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This Day in History: December 4

Events

1674 – Father Jacques Marquette founds a mission on the shores of Lake Michigan to minister to the Illiniwek. (The mission would later grow into the city of Chicago.)

1783 – At Fraunces Tavern in New York City, U.S. General George Washington bids farewell to his officers.

1786 – Mission Santa Barbara is dedicated (on the feast day of Saint Barbara).

1791 – The first edition of The Observer, the world's first Sunday newspaper, is published.

1864 – American Civil War: Sherman's March to the Sea: At Waynesboro, Georgia, forces under Union General Judson Kilpatrick prevent troops led by Confederate General Joseph Wheeler from interfering with Union General William T. Sherman's campaign destroying a wide swath of the South on his march to the Atlantic Ocean from Atlanta.

1867 – Former Minnesota farmer Oliver Hudson Kelley founds the Order of the Patrons of Husbandry (better known today as the Grange).

1872 – The crewless American ship Mary Celeste is found by the Canadian brig Dei Gratia. The ship had been abandoned for nine days but was only slightly damaged.

1875 – Notorious New York City politician Boss Tweed escapes from prison. He will later be recaptured in Spain.

1881 – The first edition of the Los Angeles Times is published.

1906 – Alpha Phi Alpha the first black intercollegiate Greek lettered fraternity was founded at Cornell University in Ithaca, New York.

1918 – U.S. President Woodrow Wilson sails for the World War I peace talks in Versailles, becoming the first US president to travel to Europe while in office.

1921 – The first Virginia Rappe manslaughter trial against Roscoe "Fatty" Arbuckle ends in a hung jury.

1942 – World War II: Carlson's patrol during the Guadalcanal Campaign ends.

1943 – World War II: In Yugoslavia, resistance leader Marshal Josip Broz Tito proclaims a provisional democratic Yugoslav government in-exile.

1943 – World War II: U.S. President Franklin D. Roosevelt closes down the Works Progress Administration, because of the high levels of wartime employment in the United States.

1945 – By a vote of 65–7, the United States Senate approves United States participation in the United Nations. (The UN had been established on October 24, 1945.)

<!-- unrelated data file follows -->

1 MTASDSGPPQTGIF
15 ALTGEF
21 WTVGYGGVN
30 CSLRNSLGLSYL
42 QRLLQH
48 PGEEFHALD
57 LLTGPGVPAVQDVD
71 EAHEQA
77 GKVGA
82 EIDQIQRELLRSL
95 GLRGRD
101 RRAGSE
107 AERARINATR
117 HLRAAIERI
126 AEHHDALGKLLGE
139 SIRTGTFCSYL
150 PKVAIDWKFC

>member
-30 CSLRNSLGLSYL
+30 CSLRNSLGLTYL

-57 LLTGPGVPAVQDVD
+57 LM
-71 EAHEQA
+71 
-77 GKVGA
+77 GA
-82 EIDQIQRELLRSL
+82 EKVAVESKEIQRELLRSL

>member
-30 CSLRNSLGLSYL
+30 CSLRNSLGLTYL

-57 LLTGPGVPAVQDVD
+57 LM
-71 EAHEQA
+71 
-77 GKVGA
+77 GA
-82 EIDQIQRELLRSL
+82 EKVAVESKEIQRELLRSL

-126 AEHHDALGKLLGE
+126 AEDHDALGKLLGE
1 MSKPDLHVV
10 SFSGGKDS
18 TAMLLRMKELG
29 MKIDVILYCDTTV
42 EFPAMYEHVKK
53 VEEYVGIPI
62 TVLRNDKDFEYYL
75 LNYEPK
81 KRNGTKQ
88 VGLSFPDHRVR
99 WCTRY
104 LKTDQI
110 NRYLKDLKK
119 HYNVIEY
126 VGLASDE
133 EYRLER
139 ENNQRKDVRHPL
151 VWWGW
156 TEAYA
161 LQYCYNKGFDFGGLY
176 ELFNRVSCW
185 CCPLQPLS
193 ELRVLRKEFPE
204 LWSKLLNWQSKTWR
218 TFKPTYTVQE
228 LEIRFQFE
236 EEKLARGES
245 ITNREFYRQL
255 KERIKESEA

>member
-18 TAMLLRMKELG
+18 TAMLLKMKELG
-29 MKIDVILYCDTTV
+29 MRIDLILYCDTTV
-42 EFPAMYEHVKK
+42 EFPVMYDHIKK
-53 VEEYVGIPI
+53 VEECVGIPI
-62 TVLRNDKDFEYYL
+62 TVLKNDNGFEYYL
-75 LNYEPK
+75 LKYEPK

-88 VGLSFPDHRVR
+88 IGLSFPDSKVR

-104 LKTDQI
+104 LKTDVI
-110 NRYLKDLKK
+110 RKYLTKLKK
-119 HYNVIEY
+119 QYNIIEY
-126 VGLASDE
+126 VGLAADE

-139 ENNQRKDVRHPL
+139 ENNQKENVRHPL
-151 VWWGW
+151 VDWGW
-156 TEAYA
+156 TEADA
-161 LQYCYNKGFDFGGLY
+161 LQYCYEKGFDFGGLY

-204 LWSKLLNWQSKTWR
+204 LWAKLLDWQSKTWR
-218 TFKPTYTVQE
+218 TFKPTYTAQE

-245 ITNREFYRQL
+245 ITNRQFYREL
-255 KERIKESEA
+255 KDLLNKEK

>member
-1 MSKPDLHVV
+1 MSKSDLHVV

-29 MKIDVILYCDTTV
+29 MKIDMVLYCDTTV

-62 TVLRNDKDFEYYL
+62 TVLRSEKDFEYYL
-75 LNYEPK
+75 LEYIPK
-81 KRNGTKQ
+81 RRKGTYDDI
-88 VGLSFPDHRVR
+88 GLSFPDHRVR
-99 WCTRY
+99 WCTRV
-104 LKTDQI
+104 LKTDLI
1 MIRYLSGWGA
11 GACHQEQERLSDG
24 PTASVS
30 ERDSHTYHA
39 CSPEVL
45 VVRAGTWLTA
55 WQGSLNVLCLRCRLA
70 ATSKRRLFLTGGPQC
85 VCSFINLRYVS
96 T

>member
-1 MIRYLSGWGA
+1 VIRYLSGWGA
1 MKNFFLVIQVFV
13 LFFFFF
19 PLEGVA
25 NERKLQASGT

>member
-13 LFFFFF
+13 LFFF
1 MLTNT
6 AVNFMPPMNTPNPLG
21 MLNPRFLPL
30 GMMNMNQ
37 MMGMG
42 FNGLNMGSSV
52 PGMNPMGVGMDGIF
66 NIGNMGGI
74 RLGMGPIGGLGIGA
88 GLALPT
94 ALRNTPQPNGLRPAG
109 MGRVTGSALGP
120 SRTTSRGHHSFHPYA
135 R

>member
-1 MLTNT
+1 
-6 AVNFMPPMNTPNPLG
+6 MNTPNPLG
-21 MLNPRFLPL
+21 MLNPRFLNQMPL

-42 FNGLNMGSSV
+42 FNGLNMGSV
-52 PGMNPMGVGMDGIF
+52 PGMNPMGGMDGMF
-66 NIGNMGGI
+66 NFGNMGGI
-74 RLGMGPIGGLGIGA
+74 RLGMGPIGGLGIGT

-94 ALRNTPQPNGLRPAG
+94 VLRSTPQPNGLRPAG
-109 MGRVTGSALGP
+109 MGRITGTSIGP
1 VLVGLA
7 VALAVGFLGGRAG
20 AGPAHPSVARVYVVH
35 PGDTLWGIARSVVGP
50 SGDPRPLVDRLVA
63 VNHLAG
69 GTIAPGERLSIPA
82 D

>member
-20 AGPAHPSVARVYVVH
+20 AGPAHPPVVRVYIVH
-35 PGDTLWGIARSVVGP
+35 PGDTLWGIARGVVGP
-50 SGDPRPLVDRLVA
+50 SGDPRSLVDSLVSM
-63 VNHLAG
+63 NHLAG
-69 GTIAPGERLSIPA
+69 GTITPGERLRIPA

1954 – The first Burger King is opened in Miami.

1956 – The Million Dollar Quartet (Elvis Presley, Jerry Lee Lewis, Carl Perkins, and Johnny Cash) get together at Sun Studio for the first and last time.

1967 – Vietnam War: U.S. and South Vietnamese forces engage Viet Cong troops in the Mekong Delta.

1969 – Black Panther Party members Fred Hampton and Mark Clark are shot and killed in their sleep during a raid by 14 Chicago police officers.

1978 – Following the murder of Mayor George Moscone, Dianne Feinstein becomes San Francisco's first female mayor. (She will serve until January 8, 1988.)

1991 – Journalist Terry A. Anderson is released after seven years in captivity as a hostage in Beirut. He is the last and longest-held American hostage in Lebanon.

1991 – Captain Mark Pyle pilots Clipper Goodwill, a Pan American World Airways Boeing 727-221ADV, to Miami International Airport, ending 64 years of Pan Am operations.

1998 – The Unity Module, the second module of the International Space Station, is launched.

Births

1585 – John Cotton, English-American minister and theologian (d. 1652)

1908 – Alfred Hershey, American bacteriologist and geneticist, Nobel Prize laureate (d. 1997)

1912 – Pappy Boyington, American colonel and pilot, Medal of Honor recipient (d. 1988)

1923 – Charles Keating, American lawyer and financier (d. 2014)

1937 – Max Baer, Jr., American actor, director, and producer

1969 – Jay Z, American rapper, producer, and actor, co-founded Roc-A-Fella Records

1973 – Tyra Banks, American model, actress, and producer

Deaths

1902 – Charles Dow, American journalist and publisher, co-founded the Dow Jones & Company (b. 1851)

1967 – Bert Lahr, American actor and singer (b. 1895)

1993 – Frank Zappa, American singer-songwriter, guitarist, producer, and actor (b. 1940)

2014 – Claudia Emerson, American poet and academic (b. 1957)